Stage & Dance

Largest theater conference in North America returns to Lexington

In this 2010 file photo, Susan Creech as Katherina and Kayla Brown as Bianca rehearse while other members of the cast and crew mark off where platforms will go. Paul Laurence Dunbar High School presented its 1950s version of William Shakespeare’s “Taming of the Shrew” as part of the 2010 Southeastern Theatre Conference’s high school play festival.
In this 2010 file photo, Susan Creech as Katherina and Kayla Brown as Bianca rehearse while other members of the cast and crew mark off where platforms will go. Paul Laurence Dunbar High School presented its 1950s version of William Shakespeare’s “Taming of the Shrew” as part of the 2010 Southeastern Theatre Conference’s high school play festival. Staff file photo

The Southeastern Theatre Conference returns to Lexington this week for the first time since 2010, bringing more than 5,000 attendees and lots of performances, workshops and auditions, primarily to the area between Lexington Center and the Lexington Opera House.

The event, commonly referred to as SETC in theater circles, is the largest theater event of its kind in North America and is an annual destination for theater professionals and practitioners. Events begin Wednesday and run through Saturday.

When the 2010 conference came to Lexington, Lexington Center director Bill Owen said it was the largest convention to come to the center in the past decade, and one of the largest ever, ranking with gatherings of the Worldwide Church of God and the Rural Letter Carriers Association. Directors of the conference, which moves around the Southeast, were impressed with Lexington at the time.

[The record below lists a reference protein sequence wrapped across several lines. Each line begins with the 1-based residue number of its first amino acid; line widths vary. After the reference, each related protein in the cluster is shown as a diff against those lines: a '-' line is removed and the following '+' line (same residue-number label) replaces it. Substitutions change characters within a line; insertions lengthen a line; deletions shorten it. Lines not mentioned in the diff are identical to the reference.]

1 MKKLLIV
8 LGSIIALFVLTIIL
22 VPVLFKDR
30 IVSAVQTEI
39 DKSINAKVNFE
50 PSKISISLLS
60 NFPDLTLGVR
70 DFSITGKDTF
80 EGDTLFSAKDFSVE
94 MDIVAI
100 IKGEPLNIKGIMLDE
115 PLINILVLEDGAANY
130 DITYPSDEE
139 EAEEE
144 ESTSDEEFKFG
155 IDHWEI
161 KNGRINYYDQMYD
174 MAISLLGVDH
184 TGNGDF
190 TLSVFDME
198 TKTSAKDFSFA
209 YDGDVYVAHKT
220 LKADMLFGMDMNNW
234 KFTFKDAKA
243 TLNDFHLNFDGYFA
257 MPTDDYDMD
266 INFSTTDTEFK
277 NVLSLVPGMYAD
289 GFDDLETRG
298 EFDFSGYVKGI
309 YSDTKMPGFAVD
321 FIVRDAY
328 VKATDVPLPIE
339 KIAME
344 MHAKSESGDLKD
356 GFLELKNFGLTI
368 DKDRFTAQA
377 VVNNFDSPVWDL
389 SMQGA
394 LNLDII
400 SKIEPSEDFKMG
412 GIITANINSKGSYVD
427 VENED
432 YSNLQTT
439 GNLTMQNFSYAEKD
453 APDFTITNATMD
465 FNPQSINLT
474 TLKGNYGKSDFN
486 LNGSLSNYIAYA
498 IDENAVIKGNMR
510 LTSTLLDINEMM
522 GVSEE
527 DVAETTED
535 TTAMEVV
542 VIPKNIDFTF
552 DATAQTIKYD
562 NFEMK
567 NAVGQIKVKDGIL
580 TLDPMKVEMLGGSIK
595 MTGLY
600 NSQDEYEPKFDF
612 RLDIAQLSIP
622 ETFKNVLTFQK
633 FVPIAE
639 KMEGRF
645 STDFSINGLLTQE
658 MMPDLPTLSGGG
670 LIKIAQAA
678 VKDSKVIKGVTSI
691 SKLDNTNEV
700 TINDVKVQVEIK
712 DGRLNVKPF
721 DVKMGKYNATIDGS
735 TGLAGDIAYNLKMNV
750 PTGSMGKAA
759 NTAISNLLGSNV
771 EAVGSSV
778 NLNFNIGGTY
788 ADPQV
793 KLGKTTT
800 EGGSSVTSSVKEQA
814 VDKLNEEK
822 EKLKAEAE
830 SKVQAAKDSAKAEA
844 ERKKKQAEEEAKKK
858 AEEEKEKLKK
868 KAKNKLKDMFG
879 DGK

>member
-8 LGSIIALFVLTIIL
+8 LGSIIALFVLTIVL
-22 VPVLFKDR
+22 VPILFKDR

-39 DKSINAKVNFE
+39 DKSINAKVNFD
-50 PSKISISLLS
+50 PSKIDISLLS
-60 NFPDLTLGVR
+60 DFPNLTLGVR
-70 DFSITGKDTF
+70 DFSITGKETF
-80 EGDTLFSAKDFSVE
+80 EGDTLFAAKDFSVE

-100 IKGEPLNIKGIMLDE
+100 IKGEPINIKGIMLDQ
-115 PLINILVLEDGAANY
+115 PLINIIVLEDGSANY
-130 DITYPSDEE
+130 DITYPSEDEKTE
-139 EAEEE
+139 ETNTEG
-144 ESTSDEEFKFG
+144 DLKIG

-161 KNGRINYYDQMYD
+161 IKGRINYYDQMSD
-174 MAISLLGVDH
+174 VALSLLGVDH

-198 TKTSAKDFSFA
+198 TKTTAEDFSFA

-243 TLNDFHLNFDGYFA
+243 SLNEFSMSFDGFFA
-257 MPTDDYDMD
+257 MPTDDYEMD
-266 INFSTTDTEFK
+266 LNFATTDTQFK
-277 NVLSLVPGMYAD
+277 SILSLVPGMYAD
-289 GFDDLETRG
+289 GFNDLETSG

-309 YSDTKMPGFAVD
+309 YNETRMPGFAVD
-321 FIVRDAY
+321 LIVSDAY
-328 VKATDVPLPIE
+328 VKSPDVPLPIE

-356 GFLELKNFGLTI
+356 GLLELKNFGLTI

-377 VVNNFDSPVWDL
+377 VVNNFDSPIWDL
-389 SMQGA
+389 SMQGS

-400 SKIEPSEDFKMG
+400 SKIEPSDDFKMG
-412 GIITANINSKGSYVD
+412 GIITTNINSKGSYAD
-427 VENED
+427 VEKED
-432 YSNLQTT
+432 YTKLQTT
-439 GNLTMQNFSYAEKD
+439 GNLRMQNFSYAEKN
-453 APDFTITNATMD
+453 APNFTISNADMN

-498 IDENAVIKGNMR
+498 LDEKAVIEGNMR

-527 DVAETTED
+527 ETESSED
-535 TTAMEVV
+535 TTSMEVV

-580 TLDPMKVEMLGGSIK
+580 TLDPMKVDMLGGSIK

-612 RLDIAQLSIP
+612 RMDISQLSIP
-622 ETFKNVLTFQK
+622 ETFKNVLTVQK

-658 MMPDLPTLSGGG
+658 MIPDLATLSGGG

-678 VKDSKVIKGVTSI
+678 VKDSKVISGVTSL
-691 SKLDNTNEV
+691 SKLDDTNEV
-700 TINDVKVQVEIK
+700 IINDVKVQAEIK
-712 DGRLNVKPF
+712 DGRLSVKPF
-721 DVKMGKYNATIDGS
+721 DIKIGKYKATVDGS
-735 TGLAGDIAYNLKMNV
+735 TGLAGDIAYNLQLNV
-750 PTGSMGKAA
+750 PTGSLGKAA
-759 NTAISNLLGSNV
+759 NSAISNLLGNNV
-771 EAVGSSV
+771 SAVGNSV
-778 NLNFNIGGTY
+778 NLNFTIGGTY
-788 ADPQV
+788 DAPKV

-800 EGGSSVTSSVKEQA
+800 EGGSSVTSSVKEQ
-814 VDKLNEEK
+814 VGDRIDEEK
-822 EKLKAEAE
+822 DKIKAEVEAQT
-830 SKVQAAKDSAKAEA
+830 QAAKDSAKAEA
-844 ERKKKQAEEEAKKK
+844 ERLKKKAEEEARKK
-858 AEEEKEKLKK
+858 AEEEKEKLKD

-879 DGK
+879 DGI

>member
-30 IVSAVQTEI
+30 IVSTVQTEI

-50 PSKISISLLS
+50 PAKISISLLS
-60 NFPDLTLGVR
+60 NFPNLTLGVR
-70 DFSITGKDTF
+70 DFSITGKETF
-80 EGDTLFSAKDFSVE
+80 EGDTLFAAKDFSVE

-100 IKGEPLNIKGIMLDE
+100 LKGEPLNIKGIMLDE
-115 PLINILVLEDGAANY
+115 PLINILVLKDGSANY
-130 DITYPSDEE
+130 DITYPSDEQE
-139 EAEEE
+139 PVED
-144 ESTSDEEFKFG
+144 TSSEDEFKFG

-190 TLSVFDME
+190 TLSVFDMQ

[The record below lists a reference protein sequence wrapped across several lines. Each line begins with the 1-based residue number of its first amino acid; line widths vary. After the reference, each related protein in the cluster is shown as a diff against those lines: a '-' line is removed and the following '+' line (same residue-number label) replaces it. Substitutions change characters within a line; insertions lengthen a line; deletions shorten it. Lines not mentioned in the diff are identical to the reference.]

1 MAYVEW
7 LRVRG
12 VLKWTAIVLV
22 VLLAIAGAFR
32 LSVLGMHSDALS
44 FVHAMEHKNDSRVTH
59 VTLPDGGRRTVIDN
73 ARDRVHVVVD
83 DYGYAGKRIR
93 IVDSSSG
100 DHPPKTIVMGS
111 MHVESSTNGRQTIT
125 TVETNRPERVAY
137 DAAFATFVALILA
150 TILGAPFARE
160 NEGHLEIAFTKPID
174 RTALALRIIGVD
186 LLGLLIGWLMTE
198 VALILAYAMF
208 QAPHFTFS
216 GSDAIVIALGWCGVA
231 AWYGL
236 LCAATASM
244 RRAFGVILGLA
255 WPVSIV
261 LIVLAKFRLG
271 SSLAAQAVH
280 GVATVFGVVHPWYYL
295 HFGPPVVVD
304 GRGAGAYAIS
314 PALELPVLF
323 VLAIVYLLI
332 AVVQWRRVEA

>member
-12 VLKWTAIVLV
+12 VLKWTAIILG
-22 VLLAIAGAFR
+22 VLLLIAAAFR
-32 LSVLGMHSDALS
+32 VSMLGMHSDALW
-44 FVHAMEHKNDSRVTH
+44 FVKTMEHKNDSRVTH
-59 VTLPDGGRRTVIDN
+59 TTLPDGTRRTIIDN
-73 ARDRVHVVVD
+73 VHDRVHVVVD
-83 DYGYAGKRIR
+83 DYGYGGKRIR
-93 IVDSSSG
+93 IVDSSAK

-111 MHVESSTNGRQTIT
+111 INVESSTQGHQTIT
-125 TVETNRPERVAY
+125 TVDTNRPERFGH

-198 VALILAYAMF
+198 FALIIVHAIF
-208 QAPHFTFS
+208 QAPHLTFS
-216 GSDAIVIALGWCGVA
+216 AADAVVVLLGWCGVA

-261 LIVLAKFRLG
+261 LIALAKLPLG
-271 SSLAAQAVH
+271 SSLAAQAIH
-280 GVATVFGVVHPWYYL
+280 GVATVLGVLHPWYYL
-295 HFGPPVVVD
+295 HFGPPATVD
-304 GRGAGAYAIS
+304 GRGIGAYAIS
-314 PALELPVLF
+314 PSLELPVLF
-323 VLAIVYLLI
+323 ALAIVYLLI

Beth Harvey, president of the SETC at the time, said, “This city is phenomenal. The whole downtown center is lovely and accessible, and the hospitality is above and beyond.”

One big change for Lexington-area residents is that several of the event’s festivals — community theater, high school theater and fringe festivals — will be open to the public.

Kentucky will, of course, have participants.

▪  The Community Theatre Festival at the Downtown Arts Center, 141 East Main Street, will include “Cabaret” by Ashland’s Paramount Players at 6:30 p.m. Friday and “Who Am I This Time?” by Theatre Workshop Owensboro at 8 p.m. Friday.

▪  The Kentucky entries in the High School Theatre Festival at the Opera House, 401 West Shirt Street, are “Cagebirds” by Bryan Station High School at 8:30 p.m. Thursday and “Still Waters Run Deep” by Corbin High School at 8:30 p.m. Friday.

The Kentucky entrants advanced from the Kentucky Theatre Association conference in November at the University of Kentucky.

The Fringe Festival will run from midnight Thursday through Saturday morning at the Lexington Children’s Theatre, 418 West Short Street. Read more about it Thursday at LexGo.com or in Friday’s Weekender section of the Herald-Leader.

For conventioneers, centerpieces of the event are keynote speakers Oskar Eustis, artistic director of New York’s Public Theatre (a post held by Frankfort native George C. Wolfe from 1993 to 2004), and actor-musician Alice Ripley, who has just wrapped up filming a new Netflix series, “Girlboss.”

There will also be numerous master classes and workshops, and if you feel some tension emanating from the Lexington Center area, there are college and professional theater auditions where performers have 60 to 90 seconds to make a first impression.

Oh, the drama.

If you go

Southeastern Theatre Conference

What: Largest theater conference in North America featuring performances, speakers, workshops, masterclasses, auditions and more.

When: March 1-4

Where: Lexington Center, 430 W. Vine St., and nearby venues

Online: For detailed information, go to SETC.org.

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